All the ordinary domestic animals were known. Cattle and sheep were pastured on the common lands appertaining to the village, while pigs, which (especially in Kent) seem to have been very numerous, were kept in the woods. Bee-keeping was also practised. In all these matters the invasion of Britain had brought about no change. The cultivation of fruit and vegetables on the other hand was probably almost entirely new. The names are almost all derived from Latin, though most of them seem to have been known soon after the invasion, at all events by the 7th century.

From the considerations pointed out above we can hardly doubt that the village possessed a certain amount of corporate life, centred perhaps in an ale-house where its affairs were discussed by the inhabitants. There is no evidence, however, which would justify us in crediting such gatherings with any substantial degree of local authority. So far as the limited information at our disposal enables us to form an opinion, the responsibility both for the internal peace of the village, and for its obligations to the outside world, seems to have lain with the lord or his steward (gerefa, villicus) from the beginning. A quite opposite view has, it is true, found favour with many scholars, viz. that the villages were orginally settlements of free kindreds, and that the lord's authority was superimposed on them at a later date. This view is based mainly on the numerous place-names ending in -ing, -ingham, -ington, etc., in which the syllable -ing is thought to refer to kindreds of cultivators. It is more probable, however, that these names are derived from persons of the twelfhynde class to whom the land had been granted.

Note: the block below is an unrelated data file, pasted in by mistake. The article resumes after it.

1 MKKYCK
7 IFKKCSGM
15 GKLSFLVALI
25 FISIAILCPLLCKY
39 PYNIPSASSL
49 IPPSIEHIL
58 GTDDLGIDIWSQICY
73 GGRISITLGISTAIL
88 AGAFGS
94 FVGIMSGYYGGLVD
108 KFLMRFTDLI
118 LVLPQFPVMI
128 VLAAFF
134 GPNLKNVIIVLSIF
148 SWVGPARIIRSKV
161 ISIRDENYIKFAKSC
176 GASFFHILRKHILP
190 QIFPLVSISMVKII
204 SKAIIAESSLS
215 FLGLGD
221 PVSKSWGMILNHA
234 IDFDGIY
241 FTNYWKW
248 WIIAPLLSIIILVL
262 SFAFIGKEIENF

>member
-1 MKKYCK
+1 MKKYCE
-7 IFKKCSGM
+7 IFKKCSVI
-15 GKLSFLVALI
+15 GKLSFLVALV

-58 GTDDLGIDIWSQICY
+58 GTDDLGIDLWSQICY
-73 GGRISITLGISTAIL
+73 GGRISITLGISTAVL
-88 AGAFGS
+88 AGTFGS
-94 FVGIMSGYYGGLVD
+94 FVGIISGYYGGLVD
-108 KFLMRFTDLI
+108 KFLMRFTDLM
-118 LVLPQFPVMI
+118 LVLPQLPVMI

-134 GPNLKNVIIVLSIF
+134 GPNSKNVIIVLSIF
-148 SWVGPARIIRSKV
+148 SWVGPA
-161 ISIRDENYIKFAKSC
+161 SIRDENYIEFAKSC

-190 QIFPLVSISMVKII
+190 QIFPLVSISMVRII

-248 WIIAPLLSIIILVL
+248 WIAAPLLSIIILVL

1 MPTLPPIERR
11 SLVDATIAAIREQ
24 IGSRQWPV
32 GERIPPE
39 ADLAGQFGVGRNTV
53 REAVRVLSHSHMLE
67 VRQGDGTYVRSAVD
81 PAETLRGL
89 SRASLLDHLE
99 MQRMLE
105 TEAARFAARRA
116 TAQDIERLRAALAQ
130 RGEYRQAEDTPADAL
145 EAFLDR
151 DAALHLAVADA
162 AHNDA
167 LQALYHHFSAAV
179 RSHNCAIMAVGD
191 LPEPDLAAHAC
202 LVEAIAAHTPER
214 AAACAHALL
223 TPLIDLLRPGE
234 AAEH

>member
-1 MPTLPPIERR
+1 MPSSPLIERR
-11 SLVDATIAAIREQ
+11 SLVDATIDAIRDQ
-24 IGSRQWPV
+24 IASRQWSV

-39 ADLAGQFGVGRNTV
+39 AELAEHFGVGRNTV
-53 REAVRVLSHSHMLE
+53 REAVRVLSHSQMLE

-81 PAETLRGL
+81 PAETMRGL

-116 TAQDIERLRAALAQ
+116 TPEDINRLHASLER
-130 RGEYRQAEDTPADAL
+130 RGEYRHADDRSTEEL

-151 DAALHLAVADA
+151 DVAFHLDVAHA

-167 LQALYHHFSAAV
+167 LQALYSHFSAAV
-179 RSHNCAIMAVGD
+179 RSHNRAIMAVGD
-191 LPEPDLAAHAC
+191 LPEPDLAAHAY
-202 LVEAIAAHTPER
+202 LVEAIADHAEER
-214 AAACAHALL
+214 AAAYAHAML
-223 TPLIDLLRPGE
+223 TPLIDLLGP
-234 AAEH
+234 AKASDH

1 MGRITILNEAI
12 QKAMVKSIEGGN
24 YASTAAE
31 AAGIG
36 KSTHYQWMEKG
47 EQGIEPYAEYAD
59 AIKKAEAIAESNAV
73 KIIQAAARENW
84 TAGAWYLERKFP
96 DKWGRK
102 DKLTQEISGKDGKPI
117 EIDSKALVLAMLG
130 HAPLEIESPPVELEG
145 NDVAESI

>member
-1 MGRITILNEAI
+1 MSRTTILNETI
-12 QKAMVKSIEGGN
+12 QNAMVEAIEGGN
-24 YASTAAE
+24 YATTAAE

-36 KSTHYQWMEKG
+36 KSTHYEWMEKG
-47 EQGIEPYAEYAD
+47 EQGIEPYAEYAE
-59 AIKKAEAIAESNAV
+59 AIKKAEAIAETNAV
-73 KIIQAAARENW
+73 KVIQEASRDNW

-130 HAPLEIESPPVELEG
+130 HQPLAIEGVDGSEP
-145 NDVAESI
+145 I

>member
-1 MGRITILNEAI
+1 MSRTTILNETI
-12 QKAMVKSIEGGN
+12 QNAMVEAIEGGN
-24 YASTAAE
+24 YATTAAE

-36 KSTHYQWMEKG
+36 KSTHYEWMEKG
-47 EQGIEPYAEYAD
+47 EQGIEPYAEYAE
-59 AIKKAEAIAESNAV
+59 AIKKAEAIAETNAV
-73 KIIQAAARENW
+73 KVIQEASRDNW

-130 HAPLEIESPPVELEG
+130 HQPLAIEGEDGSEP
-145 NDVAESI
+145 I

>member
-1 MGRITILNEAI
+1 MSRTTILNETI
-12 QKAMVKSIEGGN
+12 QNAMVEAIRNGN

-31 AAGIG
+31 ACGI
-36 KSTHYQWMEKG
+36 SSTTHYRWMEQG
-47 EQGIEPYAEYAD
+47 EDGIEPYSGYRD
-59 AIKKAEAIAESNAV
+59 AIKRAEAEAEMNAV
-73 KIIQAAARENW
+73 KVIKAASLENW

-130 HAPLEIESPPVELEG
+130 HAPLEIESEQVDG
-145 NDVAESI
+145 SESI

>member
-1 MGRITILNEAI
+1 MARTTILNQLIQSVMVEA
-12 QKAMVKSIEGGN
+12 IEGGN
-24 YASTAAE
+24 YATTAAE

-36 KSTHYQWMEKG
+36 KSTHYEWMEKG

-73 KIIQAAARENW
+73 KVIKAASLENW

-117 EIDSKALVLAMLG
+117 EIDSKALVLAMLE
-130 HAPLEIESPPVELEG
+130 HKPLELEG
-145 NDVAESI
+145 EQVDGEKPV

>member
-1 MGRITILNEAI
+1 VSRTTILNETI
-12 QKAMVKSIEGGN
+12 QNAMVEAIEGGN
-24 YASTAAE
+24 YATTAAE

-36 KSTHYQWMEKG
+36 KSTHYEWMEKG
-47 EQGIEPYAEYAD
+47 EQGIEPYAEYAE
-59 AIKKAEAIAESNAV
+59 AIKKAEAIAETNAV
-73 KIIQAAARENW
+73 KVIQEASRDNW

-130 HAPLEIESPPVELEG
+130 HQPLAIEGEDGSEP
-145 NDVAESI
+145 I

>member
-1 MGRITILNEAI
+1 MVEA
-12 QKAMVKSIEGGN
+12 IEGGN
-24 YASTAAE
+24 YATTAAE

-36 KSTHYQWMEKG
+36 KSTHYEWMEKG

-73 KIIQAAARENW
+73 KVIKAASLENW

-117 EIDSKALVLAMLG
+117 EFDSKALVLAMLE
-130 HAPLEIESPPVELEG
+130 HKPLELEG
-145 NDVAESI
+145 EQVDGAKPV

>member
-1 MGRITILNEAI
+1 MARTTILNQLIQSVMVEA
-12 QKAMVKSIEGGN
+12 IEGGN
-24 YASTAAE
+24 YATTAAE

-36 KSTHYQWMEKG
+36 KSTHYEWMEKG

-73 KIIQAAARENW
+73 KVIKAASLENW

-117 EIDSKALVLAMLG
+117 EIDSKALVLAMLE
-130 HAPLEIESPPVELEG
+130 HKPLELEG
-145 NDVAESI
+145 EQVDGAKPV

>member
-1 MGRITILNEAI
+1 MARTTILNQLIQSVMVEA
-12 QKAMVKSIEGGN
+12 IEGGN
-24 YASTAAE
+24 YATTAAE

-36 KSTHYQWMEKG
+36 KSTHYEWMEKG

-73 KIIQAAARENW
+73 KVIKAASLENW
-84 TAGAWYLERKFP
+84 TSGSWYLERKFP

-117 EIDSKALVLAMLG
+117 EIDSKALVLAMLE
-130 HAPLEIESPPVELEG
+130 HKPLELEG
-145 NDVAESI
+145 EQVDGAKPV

In many cases indeed there is good reason for doubting whether the name is a patronymic at all.